News / Africa

Police in Congo Ban Rallies on Last Day of Campaigning

Pedestrians walk past election posters in Democratic Republic of Congo's capital Kinshasa, November 25, 2011.
Pedestrians walk past election posters in Democratic Republic of Congo's capital Kinshasa, November 25, 2011.
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At least two people were killed and many others were injured in the capital of the Democratic Republic of Congo on the last day of political campaigning ahead of Monday's national elections.

 

Police in Kinshasa banned political rallies Saturday after supporters of the incumbent, President Joseph Kabila, clashed with those supporting his main rival Etienne Tshisekedi.
President Kabila canceled his rally, but Mr. Tshisekedi vowed to defy the ban and hold his rally in Kinshasa's largest stadium.  Thousands of people gathered at the Kinshasa airport to meet him on arrival, but police prevented his entourage from leaving the airport.
Security troops used tear gas and water cannon to disperse the crowds. Witnesses reported hearing gun shots and seeing bodies.
Earlier Saturday police used force to disperse crowds in central Kinshasa.  Sporadic gun shots were heard throughout the day and plumes of smoke billowed in several places.
In previous campaigning, supporters of the two politicians have clashed in the capital and in the country's second-largest city, Lubumbashi.
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Ten candidates are challenging President Kabila in Monday's presidential election, and more than 18,000 people are running for 500 seats in the national assembly.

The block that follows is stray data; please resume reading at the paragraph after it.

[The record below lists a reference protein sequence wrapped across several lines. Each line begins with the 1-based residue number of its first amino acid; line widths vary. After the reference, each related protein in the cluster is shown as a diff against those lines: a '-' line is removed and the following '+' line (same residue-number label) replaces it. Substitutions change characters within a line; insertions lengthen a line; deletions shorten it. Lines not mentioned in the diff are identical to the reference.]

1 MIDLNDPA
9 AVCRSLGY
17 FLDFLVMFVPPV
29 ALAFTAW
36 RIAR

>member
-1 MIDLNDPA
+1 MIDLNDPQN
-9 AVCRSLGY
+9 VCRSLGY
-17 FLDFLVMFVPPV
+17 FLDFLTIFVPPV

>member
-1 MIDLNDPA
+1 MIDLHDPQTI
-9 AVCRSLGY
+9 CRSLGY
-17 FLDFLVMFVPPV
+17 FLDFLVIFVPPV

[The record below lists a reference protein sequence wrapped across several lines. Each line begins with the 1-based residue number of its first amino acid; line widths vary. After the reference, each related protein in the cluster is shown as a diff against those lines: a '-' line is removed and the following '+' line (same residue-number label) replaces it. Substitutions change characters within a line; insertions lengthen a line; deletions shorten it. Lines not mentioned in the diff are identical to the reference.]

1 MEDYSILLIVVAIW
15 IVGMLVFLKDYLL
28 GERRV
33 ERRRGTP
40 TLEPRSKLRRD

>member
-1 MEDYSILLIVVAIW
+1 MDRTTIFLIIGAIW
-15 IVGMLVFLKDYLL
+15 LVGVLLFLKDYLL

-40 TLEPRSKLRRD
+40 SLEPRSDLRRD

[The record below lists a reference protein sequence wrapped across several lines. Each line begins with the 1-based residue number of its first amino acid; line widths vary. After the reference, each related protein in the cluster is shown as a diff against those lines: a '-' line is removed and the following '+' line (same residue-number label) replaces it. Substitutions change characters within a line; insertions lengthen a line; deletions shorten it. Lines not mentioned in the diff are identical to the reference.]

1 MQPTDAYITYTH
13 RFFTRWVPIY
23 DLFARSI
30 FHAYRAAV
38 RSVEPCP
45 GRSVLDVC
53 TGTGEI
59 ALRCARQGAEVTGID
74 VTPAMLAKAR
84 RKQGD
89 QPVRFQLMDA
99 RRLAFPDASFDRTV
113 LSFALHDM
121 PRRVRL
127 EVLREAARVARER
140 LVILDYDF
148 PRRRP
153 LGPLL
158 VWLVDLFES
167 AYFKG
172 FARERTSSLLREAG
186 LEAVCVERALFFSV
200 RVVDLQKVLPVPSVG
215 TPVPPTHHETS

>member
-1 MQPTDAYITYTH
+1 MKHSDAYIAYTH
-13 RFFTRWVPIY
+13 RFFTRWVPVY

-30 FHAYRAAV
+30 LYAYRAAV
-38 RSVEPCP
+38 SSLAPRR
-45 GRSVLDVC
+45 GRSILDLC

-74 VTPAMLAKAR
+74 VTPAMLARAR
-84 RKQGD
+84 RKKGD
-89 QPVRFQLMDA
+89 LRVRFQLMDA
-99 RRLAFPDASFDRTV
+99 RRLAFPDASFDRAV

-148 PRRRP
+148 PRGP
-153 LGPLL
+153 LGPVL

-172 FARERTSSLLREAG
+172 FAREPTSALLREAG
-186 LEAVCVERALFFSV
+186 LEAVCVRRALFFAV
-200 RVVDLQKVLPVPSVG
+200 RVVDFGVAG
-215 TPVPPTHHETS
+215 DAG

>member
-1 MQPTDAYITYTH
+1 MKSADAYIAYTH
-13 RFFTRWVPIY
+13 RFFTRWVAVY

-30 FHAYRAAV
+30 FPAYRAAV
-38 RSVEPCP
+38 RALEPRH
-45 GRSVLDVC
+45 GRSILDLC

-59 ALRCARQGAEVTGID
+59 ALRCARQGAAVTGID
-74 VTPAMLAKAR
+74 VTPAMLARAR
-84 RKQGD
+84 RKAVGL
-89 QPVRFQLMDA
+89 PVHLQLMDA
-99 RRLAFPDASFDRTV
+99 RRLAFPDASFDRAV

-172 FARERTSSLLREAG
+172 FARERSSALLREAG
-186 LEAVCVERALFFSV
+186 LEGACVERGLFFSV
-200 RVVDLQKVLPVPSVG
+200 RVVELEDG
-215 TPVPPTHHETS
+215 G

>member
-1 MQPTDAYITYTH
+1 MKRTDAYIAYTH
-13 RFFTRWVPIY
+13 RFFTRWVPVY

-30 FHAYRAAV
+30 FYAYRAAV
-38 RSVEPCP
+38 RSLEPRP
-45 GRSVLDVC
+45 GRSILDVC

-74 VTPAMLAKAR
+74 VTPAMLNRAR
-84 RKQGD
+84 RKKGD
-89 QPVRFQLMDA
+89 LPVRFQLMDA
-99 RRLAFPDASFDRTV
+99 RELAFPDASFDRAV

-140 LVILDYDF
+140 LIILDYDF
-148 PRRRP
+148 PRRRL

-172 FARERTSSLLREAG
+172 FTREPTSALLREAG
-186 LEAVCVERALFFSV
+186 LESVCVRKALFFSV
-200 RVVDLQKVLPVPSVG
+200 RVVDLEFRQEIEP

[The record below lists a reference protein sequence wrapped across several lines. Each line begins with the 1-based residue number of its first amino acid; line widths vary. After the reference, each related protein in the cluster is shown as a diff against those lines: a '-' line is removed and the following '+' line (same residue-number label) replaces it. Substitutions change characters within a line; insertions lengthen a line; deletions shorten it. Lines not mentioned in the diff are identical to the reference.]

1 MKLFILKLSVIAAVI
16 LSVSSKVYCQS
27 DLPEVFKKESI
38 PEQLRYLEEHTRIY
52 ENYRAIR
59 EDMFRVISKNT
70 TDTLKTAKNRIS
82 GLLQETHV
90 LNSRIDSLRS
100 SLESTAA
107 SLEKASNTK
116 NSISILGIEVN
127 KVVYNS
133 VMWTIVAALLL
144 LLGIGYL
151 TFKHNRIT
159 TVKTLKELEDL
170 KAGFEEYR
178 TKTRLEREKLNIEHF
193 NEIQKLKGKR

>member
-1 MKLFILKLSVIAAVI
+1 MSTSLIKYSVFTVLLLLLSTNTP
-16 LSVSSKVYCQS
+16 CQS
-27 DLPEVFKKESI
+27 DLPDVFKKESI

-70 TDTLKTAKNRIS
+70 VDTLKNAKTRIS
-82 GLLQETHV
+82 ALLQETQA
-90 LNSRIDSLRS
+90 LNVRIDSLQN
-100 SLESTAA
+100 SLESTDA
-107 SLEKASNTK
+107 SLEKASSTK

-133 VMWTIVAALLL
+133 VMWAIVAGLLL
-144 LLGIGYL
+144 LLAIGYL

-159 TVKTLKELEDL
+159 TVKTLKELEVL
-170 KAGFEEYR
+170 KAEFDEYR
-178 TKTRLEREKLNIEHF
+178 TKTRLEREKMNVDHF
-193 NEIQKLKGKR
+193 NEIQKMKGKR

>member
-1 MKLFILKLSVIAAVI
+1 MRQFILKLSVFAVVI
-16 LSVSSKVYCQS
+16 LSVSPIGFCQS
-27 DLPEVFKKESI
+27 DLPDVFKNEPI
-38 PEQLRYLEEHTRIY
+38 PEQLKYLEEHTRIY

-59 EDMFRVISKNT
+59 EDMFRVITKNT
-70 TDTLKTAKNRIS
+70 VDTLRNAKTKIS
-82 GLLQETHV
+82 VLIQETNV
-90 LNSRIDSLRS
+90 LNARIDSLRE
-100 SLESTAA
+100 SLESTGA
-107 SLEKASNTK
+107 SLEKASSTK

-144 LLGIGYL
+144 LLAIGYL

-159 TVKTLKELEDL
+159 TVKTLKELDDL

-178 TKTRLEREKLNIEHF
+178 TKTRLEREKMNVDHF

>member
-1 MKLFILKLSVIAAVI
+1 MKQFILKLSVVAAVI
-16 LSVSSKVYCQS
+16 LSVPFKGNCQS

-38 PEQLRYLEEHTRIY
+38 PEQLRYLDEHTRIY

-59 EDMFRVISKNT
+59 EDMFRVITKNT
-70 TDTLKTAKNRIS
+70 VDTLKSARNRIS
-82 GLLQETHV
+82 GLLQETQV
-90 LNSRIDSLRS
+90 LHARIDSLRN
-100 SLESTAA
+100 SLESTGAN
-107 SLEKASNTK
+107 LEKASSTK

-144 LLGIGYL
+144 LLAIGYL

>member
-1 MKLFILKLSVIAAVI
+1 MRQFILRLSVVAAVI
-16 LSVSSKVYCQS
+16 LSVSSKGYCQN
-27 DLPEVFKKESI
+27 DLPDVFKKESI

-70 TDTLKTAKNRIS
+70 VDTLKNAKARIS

Political analysts in Congo believe Mr. Kabila will win re-election, partly because much of the opposition vote will be split among three candidates.
The United States, European Union and United Nations have expressed concern about election-related unrest and violence, and the International Criminal Court has said it will prosecute any perpetrators of election-related crimes.
Mr. Kabila has been president since 2001, when he took office after the death of his father, Laurent.  He won the country's last presidential election in 2006.

Police in Kinshasa banned political rallies Saturday after supporters of the incumbent, President Joseph Kabila, clashed with those supporting his main rival, Etienne Tshisekedi.

President Kabila canceled his rally, but Mr. Tshisekedi vowed to defy the ban and hold his rally in Kinshasa's largest stadium.  Thousands of people gathered at the Kinshasa airport to meet him on arrival, but police prevented his entourage from leaving the airport.

Security troops used tear gas and water cannon to disperse the crowds. Witnesses reported hearing gun shots and seeing bodies.

Earlier Saturday police used force to disperse crowds in central Kinshasa.  Sporadic gun shots were heard throughout the day and plumes of smoke billowed in several places.

In previous campaigning, supporters of the two politicians have clashed in the capital and in the country's second-largest city, Lubumbashi. 

Ten candidates are challenging President Kabila in Monday's presidential election, and more than 18,000 people are running for 500 seats in the national assembly.

Political analysts in Congo believe Mr. Kabila will win re-election, partly because much of the opposition vote will be split among three candidates.

The United States, European Union and United Nations have expressed concern about election-related unrest and violence, and the International Criminal Court has said it will prosecute any perpetrators of election-related crimes.

Mr. Kabila has been president since 2001, when he took office after the death of his father, Laurent.  He won the country's last presidential election in 2006.

Some information for this report was provided by AP, AFP and Reuters.

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